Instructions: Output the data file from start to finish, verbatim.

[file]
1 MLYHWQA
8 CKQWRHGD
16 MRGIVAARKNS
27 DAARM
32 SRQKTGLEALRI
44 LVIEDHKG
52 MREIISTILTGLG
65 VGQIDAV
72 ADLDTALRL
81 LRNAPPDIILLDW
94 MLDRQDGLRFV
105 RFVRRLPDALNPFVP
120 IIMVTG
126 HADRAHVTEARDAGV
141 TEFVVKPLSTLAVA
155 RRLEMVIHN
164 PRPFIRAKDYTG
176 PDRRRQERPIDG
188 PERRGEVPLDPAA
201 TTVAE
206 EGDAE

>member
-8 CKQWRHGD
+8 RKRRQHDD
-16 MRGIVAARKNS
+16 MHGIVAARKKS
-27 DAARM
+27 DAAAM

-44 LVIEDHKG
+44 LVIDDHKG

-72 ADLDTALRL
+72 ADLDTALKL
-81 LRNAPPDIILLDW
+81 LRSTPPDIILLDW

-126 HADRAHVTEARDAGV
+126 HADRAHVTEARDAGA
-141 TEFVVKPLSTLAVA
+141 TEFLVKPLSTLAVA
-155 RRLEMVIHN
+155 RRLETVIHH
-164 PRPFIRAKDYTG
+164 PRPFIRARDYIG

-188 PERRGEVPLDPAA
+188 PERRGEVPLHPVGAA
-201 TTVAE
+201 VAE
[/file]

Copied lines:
1 MLYHWQA
8 CKQWRHGD
16 MRGIVAARKNS
27 DAARM
32 SRQKTGLEALRI
44 LVIEDHKG
52 MREIISTILTGLG
65 VGQIDAV
72 ADLDTALRL
81 LRNAPPDIILLDW
94 MLDRQDGLRFV
105 RFVRRLPDALNPFVP
120 IIMVTG
126 HADRAHVTEARDAGV
141 TEFVVKPLSTLAVA
155 RRLEMVIHN
164 PRPFIRAKDYTG
176 PDRRRQERPIDG
188 PERRGEVPLDPAA
201 TTVAE
206 EGDAE

>member
-8 CKQWRHGD
+8 RKRRQHDD
-16 MRGIVAARKNS
+16 MHGIVAARKKS
-27 DAARM
+27 DAAAM

-44 LVIEDHKG
+44 LVIDDHKG

-72 ADLDTALRL
+72 ADLDTALKL
-81 LRNAPPDIILLDW
+81 LRSTPPDIILLDW

-126 HADRAHVTEARDAGV
+126 HADRAHVTEARDAGA
-141 TEFVVKPLSTLAVA
+141 TEFLVKPLSTLAVA
-155 RRLEMVIHN
+155 RRLETVIHH
-164 PRPFIRAKDYTG
+164 PRPFIRARDYIG

-188 PERRGEVPLDPAA
+188 PERRGEVPLHPVGAA
-201 TTVAE
+201 VAE